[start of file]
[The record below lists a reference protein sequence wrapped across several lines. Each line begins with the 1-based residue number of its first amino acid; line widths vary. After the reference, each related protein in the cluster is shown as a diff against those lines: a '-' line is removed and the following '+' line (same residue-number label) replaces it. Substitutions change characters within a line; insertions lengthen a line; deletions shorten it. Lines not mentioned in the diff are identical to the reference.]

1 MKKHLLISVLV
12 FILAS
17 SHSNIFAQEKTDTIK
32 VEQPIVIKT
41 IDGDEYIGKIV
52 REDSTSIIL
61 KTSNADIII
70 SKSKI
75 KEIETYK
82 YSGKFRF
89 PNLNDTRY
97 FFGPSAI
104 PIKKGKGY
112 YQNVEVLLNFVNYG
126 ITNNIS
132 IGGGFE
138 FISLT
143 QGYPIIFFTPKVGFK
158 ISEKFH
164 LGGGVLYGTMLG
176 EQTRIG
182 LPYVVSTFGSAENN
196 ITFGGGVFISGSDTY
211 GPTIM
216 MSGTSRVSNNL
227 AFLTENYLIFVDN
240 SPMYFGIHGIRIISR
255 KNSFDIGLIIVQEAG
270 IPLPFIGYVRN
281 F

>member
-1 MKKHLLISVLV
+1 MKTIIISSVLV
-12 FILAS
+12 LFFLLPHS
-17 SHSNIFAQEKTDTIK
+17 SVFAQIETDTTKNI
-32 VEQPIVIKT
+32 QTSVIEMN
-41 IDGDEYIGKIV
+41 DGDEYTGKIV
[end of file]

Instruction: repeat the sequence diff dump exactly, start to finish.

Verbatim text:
[The record below lists a reference protein sequence wrapped across several lines. Each line begins with the 1-based residue number of its first amino acid; line widths vary. After the reference, each related protein in the cluster is shown as a diff against those lines: a '-' line is removed and the following '+' line (same residue-number label) replaces it. Substitutions change characters within a line; insertions lengthen a line; deletions shorten it. Lines not mentioned in the diff are identical to the reference.]

1 MKKHLLISVLV
12 FILAS
17 SHSNIFAQEKTDTIK
32 VEQPIVIKT
41 IDGDEYIGKIV
52 REDSTSIIL
61 KTSNADIII
70 SKSKI
75 KEIETYK
82 YSGKFRF
89 PNLNDTRY
97 FFGPSAI
104 PIKKGKGY
112 YQNVEVLLNFVNYG
126 ITNNIS
132 IGGGFE
138 FISLT
143 QGYPIIFFTPKVGFK
158 ISEKFH
164 LGGGVLYGTMLG
176 EQTRIG
182 LPYVVSTFGSAENN
196 ITFGGGVFISGSDTY
211 GPTIM
216 MSGTSRVSNNL
227 AFLTENYLIFVDN
240 SPMYFGIHGIRIISR
255 KNSFDIGLIIVQEAG
270 IPLPFIGYVRN
281 F

>member
-1 MKKHLLISVLV
+1 MKTIIISSVLV
-12 FILAS
+12 LFFLLPHS
-17 SHSNIFAQEKTDTIK
+17 SVFAQIETDTTKNI
-32 VEQPIVIKT
+32 QTSVIEMN
-41 IDGDEYIGKIV
+41 DGDEYTGKIV